St Teresa Dormitory 1920-1930

St Teresa Dormitory 1920-1930

Nazareno Church along busy Lapasan was built thru the efforts of the Floirendos and had as its parish priest for many, many years, Fr. Cicero Cebrero, S.J. The church still stands on the same spot, now surrounded by towering Gaisano stores. Another popular chapel was the Perpetual Help Chapel (now Fatima Chapel) along Del Mar St. maintained by St. Paul sisters who run one of the few stores in town that sell religious articles. Lately it has been the chosen venue of some weddings.

 

And in densely populated Nazareth district is the San Antonio de Padua Church that also underwent a major makeover, courtesy of Capt. Luciano Firmacion who spent for its entire renovation, his legacy to the residents of Nazareth. The old Aglipayan church was then along Del Mar St., on property donated by Nemesito Chavez. It has since moved to the back of its present site. Acacia trees also used to line the entire stretch of Del Mar. They were probably torn down when the sidewalks were built. I wonder if there could have been a way to save those majestic trees, now forever gone.

 

Recreational facilities

 

There were only 3 bowling alleys in town – the one along Luzon St.. (now J.R. Borja St.) operated by the Firmacions, the Emata-owned one on Del Mar St. (now Bank of PI) and the 2-lane one run by the Garcias somewhere near where Gaisano is.

Old Rivoli Theatre

Old Rivoli Theatre

On top of the Firmacion’s bowling lane was the night club “Monte Carlo” and the other nightspot across the other end of town, just after Puntod, was the “Taza De Oro”, owned by Feodor and  Nene Emata. That site, a lovely brick building, is now the YMCA.

The Cagayan de Oro Hotel owned by the Avanceña-Bautista Families circa 1939.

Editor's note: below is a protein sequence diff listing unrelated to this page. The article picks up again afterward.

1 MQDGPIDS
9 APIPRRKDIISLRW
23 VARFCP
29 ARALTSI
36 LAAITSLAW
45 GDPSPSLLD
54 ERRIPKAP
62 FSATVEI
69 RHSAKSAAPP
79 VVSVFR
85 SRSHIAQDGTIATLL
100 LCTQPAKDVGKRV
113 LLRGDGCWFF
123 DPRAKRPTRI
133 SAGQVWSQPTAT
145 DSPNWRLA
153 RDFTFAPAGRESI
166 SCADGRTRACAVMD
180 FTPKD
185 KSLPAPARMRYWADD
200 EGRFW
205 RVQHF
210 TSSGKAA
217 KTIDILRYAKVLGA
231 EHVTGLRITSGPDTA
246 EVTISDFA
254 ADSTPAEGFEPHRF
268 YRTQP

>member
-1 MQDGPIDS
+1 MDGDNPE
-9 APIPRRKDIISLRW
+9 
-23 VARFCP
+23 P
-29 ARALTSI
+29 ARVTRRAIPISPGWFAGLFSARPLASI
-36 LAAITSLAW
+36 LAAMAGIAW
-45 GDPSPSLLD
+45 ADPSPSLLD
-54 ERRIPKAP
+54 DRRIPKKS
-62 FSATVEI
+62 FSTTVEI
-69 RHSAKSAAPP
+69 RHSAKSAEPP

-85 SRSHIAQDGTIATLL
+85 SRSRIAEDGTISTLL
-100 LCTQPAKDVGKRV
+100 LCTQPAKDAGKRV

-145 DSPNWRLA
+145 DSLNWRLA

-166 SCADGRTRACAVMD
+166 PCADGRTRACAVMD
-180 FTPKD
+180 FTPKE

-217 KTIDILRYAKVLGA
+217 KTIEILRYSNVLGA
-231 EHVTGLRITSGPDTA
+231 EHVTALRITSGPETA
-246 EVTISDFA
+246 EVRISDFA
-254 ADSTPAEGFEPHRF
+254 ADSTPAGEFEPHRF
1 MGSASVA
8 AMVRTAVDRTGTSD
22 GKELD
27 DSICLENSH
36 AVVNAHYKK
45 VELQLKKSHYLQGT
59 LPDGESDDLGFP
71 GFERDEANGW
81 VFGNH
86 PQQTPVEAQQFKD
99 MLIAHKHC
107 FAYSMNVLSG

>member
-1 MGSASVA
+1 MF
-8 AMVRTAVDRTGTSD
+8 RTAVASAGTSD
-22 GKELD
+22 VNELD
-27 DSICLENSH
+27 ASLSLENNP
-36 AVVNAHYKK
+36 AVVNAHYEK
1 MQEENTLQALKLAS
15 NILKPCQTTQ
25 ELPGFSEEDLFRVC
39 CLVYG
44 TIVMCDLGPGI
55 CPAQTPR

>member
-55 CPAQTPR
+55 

The Cagayan de Oro Hotel owned by the Avanceña-Bautista Families circa 1939.

Another night club was the “El Retiro”. Young people took their dates to the following snack places – the“Casino” of Tito Ating Gabor, the only place in town where you could get Magnolia ice cream; the old & original La Playa, along the riverbank (where the City Social Hall now stands) owned by Pete Tan, known for the best burger in town; Hernando’s Hideaway owned by Tita Trining Pineda, named after her husband, Judge Hernando Pineda, that daily churned out fresh milk ice-cream and yummy homemade barquillos; Ferns Restaurant in Divisoria, and the only steakhouse in town, the Sirloin & Saddle owned by Phil and Nena RoaBalan.

 

Bakeries/Other Popular Stores

 

For our bakery needs, everyone went to either Ah Fat, Shanghai or Dalisay Bakeries. And who can forget the original hot pan de sal available at a small bakery at the pier. Students of Lourdes College congregated at the “Good Morning Store” (below Lola Charing Fabella’s house) for their delicious & salty “kiamoy” & shrimp crackers while the XU boys had “Macmang’s Store” where students went for snacks. (posted by The MINDANAO CURRENT @ 4:01 PM , reprinted with the permission of the author)